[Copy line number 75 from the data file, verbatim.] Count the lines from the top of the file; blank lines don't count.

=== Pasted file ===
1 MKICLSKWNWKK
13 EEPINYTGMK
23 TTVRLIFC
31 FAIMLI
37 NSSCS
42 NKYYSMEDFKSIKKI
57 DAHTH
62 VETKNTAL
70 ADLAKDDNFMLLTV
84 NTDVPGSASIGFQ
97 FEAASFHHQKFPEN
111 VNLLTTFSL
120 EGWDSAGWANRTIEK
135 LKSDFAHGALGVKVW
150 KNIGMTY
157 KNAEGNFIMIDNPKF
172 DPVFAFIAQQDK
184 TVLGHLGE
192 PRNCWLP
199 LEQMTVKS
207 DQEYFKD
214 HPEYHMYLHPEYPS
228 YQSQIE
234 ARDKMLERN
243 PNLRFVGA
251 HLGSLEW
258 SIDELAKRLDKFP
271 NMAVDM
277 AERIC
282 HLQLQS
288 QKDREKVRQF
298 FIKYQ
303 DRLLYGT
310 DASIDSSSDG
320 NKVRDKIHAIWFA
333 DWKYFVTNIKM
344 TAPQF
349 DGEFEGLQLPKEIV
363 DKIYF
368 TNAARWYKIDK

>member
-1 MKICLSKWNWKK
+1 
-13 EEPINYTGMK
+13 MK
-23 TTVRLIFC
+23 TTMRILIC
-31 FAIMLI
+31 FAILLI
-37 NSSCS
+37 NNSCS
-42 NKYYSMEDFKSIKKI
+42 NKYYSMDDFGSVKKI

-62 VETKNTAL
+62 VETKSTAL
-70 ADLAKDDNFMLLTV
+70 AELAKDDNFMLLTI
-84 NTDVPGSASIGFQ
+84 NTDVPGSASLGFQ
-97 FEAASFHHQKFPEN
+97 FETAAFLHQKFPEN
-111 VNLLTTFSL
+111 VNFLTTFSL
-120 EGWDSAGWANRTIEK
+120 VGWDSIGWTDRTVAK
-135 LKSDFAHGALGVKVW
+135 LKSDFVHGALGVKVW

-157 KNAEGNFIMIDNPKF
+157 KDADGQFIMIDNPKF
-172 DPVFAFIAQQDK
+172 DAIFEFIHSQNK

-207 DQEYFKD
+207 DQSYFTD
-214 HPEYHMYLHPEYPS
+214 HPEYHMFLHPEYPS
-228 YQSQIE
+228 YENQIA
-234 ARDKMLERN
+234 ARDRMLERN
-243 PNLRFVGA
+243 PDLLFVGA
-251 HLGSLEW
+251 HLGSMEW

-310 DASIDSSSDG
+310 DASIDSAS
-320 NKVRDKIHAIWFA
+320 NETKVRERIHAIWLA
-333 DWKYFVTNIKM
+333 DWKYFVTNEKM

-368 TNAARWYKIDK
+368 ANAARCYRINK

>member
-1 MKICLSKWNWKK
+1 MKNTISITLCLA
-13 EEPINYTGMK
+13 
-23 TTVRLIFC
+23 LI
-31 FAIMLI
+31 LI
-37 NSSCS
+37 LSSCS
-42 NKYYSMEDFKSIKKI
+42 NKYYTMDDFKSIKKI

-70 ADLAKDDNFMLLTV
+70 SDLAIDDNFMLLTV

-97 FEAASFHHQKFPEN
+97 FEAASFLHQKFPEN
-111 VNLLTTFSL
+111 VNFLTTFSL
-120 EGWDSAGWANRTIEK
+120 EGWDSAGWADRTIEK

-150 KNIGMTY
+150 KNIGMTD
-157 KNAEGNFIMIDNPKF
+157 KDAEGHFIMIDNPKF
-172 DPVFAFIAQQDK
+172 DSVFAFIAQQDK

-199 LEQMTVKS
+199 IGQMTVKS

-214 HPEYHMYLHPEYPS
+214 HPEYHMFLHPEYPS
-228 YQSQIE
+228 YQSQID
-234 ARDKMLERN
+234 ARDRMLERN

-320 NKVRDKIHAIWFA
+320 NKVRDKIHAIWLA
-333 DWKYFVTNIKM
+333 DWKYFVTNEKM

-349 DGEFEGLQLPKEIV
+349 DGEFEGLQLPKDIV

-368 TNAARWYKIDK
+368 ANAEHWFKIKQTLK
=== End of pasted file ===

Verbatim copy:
+214 HPEYHMFLHPEYPS